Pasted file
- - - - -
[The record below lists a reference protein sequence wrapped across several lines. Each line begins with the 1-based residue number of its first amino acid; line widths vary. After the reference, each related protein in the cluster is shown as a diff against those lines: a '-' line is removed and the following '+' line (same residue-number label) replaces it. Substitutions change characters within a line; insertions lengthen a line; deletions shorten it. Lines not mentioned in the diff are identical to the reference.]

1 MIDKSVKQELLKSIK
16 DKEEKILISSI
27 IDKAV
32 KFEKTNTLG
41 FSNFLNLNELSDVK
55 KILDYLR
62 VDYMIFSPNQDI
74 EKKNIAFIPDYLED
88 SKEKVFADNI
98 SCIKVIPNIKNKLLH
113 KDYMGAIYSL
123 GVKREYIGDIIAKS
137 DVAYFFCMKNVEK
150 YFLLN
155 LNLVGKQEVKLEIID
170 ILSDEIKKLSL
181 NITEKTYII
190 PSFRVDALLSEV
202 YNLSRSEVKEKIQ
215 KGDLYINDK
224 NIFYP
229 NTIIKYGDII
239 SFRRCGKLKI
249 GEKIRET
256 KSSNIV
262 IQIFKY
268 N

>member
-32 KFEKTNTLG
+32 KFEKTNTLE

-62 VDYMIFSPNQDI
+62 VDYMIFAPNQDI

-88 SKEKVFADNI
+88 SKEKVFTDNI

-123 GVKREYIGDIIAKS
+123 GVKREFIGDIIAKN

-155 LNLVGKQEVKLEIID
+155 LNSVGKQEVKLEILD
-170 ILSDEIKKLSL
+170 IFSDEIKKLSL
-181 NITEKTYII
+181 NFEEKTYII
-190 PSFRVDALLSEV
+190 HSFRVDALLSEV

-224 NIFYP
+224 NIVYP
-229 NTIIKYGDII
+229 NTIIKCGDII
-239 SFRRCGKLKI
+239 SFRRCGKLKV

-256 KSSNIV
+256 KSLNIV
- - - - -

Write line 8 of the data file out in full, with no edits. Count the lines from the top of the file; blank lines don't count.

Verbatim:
62 VDYMIFSPNQDI